Microsoft Office Tutorials and References

In Depth Information

**Specialized Lookup Formulas**

without using a lookup table. Rather, the information in the lookup table is hard-coded into an

array constant. See Chapter 14 for more information about array constants.

=VLOOKUP(B2,{0,”F”;40,”D”;70,”C”;80,”B”;90,”A”},2)

Another approach, which uses a more legible formula, is to use the LOOKUP function with two

array arguments:

=LOOKUP(B2,{0,40,70,80,90},{“F”,”D”,”C”,”B”,”A”})

Finally, whenever you can easily convert your input, the number grade in this case, into the

integers 1 to 254, the CHOOSE function becomes an option. The number grades are divided by 10,

the decimal is stripped off, and 1 is added to it to produce the numbers 1 to 11. The remaining

arguments define the return values for those 11 options.

=CHOOSE(TRUNC(B2/10)+1,”F”,”F”,”F”,”F”,”D”,”D”,”D”,”C”,”B”,”A”,”A”)

Calculating a grade point average

A student’s
grade point average
(GPA) is a numerical measure of the average grade received for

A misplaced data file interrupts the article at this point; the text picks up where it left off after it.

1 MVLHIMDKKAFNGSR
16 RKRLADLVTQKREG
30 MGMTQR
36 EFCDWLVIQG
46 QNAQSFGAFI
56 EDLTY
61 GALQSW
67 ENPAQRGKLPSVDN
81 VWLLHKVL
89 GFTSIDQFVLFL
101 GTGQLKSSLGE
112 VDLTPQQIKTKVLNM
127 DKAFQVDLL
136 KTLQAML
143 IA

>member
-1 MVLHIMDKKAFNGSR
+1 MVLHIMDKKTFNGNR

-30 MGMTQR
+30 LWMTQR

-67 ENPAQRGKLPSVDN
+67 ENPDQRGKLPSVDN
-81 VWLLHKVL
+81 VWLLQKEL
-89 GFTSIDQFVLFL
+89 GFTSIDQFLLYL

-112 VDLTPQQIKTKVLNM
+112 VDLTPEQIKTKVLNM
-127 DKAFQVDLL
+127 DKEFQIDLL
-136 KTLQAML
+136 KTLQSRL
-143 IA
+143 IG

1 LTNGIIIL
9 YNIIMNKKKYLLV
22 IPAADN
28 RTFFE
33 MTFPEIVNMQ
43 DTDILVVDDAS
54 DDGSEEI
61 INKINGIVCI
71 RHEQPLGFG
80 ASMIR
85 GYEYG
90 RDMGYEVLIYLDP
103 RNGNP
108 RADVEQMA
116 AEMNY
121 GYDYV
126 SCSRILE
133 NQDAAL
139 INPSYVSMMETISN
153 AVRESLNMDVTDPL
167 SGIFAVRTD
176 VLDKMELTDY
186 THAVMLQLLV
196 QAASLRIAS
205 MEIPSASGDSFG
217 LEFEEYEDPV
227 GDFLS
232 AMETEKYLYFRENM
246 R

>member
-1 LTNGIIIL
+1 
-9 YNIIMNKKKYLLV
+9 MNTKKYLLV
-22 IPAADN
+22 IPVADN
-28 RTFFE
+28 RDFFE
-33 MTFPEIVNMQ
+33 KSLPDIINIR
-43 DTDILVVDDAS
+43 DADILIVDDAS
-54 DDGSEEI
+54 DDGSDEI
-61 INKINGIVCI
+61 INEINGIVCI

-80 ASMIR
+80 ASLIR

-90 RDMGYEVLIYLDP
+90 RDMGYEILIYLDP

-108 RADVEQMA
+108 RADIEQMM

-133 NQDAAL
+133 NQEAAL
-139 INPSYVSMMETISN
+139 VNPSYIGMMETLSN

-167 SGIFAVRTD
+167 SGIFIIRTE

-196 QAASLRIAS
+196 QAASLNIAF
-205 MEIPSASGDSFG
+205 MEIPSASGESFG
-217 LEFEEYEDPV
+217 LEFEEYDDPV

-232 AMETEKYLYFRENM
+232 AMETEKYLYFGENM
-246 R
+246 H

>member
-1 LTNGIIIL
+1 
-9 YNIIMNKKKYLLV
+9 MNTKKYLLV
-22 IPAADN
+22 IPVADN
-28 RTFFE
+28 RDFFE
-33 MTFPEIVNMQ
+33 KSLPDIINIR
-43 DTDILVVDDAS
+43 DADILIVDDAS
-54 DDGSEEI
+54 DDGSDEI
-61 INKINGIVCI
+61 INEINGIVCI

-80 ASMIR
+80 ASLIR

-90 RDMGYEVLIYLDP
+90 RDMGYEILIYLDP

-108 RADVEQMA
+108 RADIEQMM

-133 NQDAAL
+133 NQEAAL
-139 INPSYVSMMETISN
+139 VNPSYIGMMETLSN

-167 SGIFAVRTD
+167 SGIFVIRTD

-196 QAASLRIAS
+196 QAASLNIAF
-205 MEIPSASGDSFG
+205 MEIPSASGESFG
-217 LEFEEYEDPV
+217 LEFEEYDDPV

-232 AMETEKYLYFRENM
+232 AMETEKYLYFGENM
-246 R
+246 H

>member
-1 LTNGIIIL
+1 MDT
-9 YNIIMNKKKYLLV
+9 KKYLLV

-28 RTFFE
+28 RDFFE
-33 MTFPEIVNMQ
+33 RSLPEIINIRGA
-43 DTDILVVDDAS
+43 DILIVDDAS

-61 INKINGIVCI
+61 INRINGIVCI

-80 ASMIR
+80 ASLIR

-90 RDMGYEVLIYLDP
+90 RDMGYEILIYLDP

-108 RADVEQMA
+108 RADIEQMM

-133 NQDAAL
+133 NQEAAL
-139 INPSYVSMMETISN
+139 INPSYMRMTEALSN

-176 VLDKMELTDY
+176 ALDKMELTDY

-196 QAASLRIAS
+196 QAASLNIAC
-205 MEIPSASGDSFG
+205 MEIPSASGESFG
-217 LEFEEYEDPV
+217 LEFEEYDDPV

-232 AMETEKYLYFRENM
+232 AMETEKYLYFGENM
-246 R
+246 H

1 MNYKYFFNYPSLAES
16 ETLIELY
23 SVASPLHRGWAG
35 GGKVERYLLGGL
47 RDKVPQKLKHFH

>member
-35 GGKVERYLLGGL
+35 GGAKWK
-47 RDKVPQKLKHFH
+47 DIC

classes taken. This discussion assumes a letter grade system, in which each letter grade is

assigned a numeric value (A=4, B=3, C=2, D=1, and F=0). The GPA comprises an average of the

numeric grade values, weighted by the credit hours of the course. A one-hour course, for

example, receives less weight than a three-hour course. The GPA ranges from 0 (all Fs) to 4.00

(all As).

Figure 8-11 shows a worksheet with information for a student. This student took five courses, for

a total of 13 credit hours. Range B2:B6 is named
CreditHours.
The grades for each course appear

in column C (Range C2:C6 is named
Grades
). Column D uses a lookup formula to calculate the

grade value for each course. The lookup formula in cell D2, for example, follows. This formula

uses the lookup table in G2:H6 (named
GradeTable
).

=VLOOKUP(C2,GradeTable,2,FALSE)